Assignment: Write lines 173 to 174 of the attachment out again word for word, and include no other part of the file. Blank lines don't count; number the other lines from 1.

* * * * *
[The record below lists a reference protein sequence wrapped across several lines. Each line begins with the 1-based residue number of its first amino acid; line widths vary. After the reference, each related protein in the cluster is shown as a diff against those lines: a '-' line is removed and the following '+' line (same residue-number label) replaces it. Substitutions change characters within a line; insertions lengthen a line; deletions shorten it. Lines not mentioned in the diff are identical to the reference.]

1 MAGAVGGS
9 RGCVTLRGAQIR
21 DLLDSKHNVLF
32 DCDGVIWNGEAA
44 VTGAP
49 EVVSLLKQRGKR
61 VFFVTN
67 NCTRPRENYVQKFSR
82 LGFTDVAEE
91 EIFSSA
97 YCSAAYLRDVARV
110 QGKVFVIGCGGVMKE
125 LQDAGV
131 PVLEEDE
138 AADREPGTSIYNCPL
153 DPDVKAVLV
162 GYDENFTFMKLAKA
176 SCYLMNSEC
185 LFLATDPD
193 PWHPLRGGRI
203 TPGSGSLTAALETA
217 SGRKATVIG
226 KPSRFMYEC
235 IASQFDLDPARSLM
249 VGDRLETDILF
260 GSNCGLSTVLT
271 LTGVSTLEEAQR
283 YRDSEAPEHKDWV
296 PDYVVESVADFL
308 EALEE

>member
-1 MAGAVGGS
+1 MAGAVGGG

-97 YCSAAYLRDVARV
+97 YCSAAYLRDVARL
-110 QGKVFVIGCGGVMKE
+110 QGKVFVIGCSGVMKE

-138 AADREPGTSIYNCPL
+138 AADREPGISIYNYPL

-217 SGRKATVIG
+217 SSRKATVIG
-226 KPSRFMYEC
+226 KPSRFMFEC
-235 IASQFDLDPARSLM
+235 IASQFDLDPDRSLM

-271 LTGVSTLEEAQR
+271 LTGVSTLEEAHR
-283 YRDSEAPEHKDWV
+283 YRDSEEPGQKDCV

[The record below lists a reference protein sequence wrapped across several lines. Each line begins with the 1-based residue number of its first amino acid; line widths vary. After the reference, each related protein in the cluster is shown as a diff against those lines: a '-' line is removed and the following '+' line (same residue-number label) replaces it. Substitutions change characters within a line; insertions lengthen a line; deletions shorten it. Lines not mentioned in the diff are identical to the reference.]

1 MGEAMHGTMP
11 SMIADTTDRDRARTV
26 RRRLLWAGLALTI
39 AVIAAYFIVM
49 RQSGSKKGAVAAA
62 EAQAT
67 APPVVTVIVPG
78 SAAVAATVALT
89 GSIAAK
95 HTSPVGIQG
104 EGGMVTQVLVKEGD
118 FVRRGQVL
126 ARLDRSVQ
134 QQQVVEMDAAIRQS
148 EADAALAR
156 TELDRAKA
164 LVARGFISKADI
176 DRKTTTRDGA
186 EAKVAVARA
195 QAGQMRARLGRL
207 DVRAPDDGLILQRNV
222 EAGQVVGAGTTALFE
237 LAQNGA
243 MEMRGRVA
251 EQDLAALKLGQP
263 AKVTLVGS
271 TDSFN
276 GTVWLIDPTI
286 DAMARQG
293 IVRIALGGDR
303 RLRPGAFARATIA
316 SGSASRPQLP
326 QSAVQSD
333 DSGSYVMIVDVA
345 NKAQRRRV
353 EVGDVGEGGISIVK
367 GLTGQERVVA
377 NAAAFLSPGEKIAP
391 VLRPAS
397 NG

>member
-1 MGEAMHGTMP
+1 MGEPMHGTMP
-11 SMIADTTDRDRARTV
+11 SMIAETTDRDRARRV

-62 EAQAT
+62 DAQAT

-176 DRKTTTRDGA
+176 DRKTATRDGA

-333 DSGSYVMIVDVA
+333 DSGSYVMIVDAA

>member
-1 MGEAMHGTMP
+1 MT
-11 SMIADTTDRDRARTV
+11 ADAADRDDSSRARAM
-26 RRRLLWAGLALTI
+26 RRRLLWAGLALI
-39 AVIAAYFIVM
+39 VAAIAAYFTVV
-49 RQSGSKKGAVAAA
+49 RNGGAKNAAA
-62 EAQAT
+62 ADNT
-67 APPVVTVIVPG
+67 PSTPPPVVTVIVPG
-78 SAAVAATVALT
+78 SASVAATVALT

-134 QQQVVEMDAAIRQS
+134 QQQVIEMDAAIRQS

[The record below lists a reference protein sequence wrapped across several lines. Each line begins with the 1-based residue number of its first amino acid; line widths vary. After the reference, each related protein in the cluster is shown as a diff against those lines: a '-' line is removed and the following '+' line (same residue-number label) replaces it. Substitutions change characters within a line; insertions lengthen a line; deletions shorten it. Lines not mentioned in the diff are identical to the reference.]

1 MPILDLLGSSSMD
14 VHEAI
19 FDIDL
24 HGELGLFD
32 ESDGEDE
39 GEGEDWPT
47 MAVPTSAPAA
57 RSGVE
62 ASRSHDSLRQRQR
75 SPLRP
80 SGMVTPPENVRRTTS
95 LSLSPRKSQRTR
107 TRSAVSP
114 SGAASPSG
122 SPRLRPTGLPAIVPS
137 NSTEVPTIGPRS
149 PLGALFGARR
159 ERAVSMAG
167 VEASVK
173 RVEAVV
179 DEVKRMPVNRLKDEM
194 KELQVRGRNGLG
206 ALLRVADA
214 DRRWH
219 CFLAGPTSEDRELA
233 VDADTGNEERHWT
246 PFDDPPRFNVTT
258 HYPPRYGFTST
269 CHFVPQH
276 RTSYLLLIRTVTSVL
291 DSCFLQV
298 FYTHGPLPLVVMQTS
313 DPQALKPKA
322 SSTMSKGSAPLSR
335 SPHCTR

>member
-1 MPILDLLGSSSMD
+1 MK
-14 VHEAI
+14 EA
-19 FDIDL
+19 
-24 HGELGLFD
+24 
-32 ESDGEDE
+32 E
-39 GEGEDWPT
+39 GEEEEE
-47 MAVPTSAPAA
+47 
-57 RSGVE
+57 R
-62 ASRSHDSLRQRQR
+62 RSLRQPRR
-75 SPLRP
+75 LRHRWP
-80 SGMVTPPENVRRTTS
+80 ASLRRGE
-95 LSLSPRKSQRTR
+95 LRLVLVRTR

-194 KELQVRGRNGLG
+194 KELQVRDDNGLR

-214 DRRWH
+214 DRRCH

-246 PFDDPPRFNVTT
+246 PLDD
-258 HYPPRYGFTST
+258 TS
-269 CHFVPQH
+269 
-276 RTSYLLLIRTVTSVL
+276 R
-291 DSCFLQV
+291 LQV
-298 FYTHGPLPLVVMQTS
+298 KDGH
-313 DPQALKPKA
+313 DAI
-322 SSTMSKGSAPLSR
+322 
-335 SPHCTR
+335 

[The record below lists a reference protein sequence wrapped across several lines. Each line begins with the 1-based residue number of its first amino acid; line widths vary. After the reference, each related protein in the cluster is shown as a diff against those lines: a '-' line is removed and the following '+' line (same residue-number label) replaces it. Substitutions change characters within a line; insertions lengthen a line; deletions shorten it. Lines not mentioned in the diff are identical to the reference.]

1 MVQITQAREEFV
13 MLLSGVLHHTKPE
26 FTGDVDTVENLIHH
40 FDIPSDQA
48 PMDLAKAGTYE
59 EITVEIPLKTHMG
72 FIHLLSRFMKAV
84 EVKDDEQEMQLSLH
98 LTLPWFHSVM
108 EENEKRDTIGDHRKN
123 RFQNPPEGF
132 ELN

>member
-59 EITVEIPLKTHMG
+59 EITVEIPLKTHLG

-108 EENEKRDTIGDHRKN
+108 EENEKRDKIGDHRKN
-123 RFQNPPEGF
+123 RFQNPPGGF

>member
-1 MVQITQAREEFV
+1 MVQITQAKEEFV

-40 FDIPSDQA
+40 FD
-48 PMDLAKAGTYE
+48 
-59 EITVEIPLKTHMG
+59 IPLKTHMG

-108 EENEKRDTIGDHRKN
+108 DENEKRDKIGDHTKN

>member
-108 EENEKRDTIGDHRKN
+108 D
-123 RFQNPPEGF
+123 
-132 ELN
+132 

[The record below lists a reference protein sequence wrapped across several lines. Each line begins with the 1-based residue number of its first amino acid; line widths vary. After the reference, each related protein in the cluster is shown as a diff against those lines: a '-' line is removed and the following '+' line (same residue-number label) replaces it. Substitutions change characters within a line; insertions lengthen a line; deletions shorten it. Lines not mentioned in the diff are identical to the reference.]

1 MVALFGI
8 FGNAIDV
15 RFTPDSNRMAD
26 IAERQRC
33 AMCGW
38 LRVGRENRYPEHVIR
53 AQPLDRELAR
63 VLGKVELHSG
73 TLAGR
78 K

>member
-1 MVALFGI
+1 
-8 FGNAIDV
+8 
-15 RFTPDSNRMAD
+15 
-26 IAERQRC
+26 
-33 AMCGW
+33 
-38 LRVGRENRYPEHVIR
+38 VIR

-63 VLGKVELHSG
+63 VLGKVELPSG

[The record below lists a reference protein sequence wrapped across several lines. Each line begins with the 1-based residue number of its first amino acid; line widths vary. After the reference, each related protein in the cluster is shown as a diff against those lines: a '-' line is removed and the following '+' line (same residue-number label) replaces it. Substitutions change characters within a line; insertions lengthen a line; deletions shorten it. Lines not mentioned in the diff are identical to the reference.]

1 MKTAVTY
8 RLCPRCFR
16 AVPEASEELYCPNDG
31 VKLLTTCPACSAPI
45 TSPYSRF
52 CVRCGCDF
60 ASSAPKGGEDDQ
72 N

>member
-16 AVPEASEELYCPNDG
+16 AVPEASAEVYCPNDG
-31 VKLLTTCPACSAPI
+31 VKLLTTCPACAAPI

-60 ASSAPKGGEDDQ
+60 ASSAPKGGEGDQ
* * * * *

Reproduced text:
-57 RSGVE
+57 R